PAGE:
Area man found guilty in rape case

Liberty resident faces life sentence with parole eligibility after 10 years

Staff photo / Raymond L. Smith Defendant Theodore J. Fecko III, left, listens to his attorney, Robert Rohrbaugh II, before Rohrbaugh presents closing arguments Wednesday in Fecko’s child rape case in Trumbull County Common Pleas Court. Fecko, 41, of Liberty, was convicted of raping a 12-year-old girl last summer.

WARREN — A Liberty man accused of improperly touching a 12-year-old last summer was convicted of rape Wednesday afternoon.

The attorney of Theodore Fecko III, 41, took a chance of not calling any witnesses during the nearly three-day rape trial, leaving the jury only to consider the case presented by Trumbull County Assistant Prosecutor Diane Barber.

Fecko is facing a mandatory life sentence with parole eligibility after 10 years.

“We are very satisfied with the jury verdict,” Barber said. “These are tough cases, but we need people to come forward and disclose when there has been abuse.

“This kind of case shows there can be a successful prosecution,” she said. “The jury paid very close attention over the last two days and really gave it their all. We really appreciate the system worked this time.”

During closing arguments, defense attorney Robert Rohrbaugh II told jurors the preteen changed the facts of her story of sexual assault that occurred in Fecko’s bedroom on July 23, 2020.

Rohrbaugh suggested the girl initially told investigators his client touched her only after his 9-year-old niece left the room and he got out of bed.

Days later, while being interviewed at Akron Children’s Hospital, the victim described sitting up on the bed with one leg up, when Fecko shoved his hand into her cut off pants leg.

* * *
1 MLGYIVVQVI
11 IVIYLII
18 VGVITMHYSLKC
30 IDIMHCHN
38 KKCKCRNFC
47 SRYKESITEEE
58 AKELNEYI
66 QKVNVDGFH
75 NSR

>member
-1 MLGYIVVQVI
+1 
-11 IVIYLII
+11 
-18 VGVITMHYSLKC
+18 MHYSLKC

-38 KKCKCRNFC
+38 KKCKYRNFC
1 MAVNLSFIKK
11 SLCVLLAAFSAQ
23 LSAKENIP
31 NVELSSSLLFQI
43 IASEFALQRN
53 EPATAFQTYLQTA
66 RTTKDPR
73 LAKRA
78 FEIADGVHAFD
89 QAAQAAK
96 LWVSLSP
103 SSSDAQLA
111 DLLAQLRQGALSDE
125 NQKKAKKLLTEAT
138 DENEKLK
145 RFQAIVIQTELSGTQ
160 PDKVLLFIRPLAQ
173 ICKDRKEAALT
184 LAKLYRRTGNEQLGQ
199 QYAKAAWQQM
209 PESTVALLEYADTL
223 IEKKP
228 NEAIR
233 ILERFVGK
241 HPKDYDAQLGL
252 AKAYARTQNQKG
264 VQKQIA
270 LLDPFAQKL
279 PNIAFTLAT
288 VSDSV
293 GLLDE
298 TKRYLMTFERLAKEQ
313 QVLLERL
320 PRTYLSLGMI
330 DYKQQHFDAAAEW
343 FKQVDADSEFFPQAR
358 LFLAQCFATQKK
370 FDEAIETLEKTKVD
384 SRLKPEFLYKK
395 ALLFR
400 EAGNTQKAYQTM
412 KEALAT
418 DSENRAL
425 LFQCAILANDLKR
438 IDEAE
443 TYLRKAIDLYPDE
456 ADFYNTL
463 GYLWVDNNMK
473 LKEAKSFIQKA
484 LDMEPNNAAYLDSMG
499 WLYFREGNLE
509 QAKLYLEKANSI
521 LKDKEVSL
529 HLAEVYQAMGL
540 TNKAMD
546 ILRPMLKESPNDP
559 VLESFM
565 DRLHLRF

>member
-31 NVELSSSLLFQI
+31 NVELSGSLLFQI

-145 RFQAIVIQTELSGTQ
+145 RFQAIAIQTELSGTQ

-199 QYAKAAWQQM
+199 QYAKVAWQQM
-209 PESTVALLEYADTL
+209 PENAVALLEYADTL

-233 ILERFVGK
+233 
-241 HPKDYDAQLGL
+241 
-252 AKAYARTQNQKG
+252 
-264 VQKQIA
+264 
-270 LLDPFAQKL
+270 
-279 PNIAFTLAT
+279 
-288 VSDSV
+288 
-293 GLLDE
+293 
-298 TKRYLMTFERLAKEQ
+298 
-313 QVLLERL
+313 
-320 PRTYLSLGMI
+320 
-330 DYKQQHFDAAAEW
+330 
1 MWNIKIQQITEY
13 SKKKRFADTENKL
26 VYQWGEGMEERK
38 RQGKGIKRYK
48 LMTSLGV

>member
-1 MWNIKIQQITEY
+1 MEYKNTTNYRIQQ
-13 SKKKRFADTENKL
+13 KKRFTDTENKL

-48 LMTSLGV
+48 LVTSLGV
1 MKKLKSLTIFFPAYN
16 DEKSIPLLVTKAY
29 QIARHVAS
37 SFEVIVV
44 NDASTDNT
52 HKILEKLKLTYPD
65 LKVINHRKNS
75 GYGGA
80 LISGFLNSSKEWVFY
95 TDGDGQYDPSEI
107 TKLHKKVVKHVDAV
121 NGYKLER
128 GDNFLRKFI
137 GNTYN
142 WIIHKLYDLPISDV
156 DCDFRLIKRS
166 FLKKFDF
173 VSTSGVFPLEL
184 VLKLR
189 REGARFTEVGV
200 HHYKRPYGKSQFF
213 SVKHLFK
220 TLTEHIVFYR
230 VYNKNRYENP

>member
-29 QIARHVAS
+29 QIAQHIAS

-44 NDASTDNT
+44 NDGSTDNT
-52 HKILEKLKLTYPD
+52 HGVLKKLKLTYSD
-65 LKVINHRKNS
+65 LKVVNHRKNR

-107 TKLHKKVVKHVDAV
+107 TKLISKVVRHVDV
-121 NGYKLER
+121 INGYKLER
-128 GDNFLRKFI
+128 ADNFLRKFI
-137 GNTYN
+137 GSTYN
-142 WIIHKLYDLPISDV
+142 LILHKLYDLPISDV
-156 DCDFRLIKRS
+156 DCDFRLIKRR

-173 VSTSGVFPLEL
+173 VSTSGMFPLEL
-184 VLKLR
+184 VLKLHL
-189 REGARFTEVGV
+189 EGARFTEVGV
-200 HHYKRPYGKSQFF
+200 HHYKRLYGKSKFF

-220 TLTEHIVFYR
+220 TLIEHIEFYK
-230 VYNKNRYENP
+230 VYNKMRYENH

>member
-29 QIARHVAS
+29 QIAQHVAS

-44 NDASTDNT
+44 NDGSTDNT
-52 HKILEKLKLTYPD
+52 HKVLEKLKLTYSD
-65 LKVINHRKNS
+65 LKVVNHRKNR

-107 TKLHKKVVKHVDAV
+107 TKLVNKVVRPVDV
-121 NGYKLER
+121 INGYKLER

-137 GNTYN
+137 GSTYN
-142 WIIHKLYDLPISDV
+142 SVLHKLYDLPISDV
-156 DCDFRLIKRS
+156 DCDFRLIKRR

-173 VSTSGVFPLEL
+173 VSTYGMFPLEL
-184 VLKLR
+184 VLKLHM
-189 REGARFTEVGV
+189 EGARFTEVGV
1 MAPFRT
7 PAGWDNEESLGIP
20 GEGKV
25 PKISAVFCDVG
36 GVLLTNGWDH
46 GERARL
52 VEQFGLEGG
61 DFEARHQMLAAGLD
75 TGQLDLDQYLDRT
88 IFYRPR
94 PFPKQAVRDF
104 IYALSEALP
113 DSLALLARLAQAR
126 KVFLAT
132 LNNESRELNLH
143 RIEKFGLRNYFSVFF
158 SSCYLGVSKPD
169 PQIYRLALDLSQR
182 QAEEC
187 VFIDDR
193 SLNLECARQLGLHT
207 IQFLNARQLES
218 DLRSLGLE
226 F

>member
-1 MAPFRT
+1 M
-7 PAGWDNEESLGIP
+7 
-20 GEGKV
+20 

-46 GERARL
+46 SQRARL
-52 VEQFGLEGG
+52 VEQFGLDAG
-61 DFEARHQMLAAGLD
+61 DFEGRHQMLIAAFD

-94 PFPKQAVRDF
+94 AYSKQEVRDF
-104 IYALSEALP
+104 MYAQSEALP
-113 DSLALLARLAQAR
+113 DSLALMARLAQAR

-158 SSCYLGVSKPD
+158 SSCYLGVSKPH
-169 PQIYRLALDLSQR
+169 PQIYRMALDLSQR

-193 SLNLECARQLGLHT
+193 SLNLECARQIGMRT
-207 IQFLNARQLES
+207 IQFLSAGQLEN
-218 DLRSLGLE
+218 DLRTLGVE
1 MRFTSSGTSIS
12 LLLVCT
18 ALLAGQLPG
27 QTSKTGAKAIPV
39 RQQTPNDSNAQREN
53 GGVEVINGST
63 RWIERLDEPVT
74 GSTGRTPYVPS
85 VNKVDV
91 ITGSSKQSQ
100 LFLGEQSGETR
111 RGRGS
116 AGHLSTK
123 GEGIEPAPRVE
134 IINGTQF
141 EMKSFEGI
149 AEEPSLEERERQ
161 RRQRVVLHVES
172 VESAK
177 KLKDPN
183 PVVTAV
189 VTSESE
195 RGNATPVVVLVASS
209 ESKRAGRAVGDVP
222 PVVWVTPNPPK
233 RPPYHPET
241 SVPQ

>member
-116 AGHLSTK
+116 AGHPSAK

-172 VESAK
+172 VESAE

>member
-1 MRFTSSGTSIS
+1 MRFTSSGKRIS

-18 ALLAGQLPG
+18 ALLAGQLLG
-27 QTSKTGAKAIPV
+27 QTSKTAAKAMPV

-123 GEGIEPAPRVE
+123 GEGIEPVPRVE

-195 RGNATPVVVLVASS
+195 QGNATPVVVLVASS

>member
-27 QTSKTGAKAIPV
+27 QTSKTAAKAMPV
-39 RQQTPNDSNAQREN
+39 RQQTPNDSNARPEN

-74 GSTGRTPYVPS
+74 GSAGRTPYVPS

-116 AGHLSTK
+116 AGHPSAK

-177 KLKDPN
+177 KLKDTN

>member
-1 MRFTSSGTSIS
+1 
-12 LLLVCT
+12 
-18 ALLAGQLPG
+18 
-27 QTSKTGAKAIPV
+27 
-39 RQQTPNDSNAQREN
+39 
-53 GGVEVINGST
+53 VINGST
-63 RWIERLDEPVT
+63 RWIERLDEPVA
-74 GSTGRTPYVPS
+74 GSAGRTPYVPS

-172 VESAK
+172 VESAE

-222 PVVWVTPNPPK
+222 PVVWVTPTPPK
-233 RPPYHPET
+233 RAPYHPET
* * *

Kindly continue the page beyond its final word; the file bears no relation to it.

Earlier this week, the victim, according to Rohrbaugh, described his client as forcefully shoving his hand underneath her pants leg, past her underwear and between her legs.

He questioned how, if that was the case, there was no physical evidence, not even a scratch on the girl’s skin or clothing.

Rohrbaugh seized on the suggestion by one of the state’s witnesses that the lack of physical DNA evidence is not uncommon for a girl her age.

The witness, he explained, suggested there only may be a possibility of rape.

“Possibly,” he said. “This leaves plenty of room for reasonable doubt.”

Barber reminded the jury it took incredible bravery for the victim to tell her story to strangers on multiple occasions.

She asked the jury to question whether the changes in the child’s story over time were significant and if they changed the basic nature of the accusations against Fecko.

“She described three pictures being taken at Mill Creek Park that she felt were inappropriate, so she erased them from his phone,” Barber described. “He put his hand underneath her overalls and touched her breast area.”

Barber reminded the jury the victim said she felt weird and uncomfortable when he placed his hand in her pants leg.

“You were told that is a common description for a young girl in her age range,” Barber said. “If she was younger, she might have felt pain.”

Barber reminded jurors of testimony that noted the lack of physical injuries does not negate what the girl reported.

“There is no guarantee that someone who touches something will leave DNA,” Barber said.

When the girl went back to her home and called her mom and stepdad, she locked herself in the house and then inside their bedroom.

“She was still crying and hysterical when they got home,” Barber said.


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